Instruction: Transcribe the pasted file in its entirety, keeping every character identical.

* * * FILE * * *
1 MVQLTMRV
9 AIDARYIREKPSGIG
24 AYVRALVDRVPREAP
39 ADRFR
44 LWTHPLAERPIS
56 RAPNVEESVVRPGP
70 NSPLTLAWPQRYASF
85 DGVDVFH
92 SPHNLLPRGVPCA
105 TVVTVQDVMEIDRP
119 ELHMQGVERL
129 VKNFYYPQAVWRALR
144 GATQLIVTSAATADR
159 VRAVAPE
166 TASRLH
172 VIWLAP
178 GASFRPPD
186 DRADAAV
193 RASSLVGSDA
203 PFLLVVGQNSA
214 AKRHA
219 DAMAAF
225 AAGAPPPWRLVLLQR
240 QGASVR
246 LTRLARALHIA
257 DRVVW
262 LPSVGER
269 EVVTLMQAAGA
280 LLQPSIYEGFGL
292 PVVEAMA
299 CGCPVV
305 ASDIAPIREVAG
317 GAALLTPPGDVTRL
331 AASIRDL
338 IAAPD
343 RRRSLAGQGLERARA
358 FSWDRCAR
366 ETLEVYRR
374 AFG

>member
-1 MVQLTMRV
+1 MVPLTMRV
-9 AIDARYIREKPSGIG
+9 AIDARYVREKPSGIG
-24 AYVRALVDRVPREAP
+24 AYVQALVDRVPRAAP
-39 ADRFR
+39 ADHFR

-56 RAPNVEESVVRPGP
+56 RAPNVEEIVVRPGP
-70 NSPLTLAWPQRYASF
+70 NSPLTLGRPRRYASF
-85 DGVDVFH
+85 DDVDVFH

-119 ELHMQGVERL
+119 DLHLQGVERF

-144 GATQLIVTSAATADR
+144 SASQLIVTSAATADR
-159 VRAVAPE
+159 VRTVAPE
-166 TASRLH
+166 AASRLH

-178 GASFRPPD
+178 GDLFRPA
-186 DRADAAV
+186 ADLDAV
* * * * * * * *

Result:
1 MVQLTMRV
9 AIDARYIREKPSGIG
24 AYVRALVDRVPREAP
39 ADRFR
44 LWTHPLAERPIS
56 RAPNVEESVVRPGP
70 NSPLTLAWPQRYASF
85 DGVDVFH
92 SPHNLLPRGVPCA
105 TVVTVQDVMEIDRP
119 ELHMQGVERL
129 VKNFYYPQAVWRALR
144 GATQLIVTSAATADR
159 VRAVAPE
166 TASRLH
172 VIWLAP
178 GASFRPPD
186 DRADAAV
193 RASSLVGSDA
203 PFLLVVGQNSA
214 AKRHA
219 DAMAAF
225 AAGAPPPWRLVLLQR
240 QGASVR
246 LTRLARALHIA
257 DRVVW
262 LPSVGER
269 EVVTLMQAAGA
280 LLQPSIYEGFGL
292 PVVEAMA
299 CGCPVV
305 ASDIAPIREVAG
317 GAALLTPPGDVTRL
331 AASIRDL
338 IAAPD
343 RRRSLAGQGLERARA
358 FSWDRCAR
366 ETLEVYRR
374 AFG

>member
-1 MVQLTMRV
+1 MVPLTMRV
-9 AIDARYIREKPSGIG
+9 AIDARYVREKPSGIG
-24 AYVRALVDRVPREAP
+24 AYVQALVDRVPRAAP
-39 ADRFR
+39 ADHFR

-56 RAPNVEESVVRPGP
+56 RAPNVEEIVVRPGP
-70 NSPLTLAWPQRYASF
+70 NSPLTLGRPRRYASF
-85 DGVDVFH
+85 DDVDVFH

-119 ELHMQGVERL
+119 DLHLQGVERF

-144 GATQLIVTSAATADR
+144 SASQLIVTSAATADR
-159 VRAVAPE
+159 VRTVAPE
-166 TASRLH
+166 AASRLH

-178 GASFRPPD
+178 GDLFRPA
-186 DRADAAV
+186 ADLDAV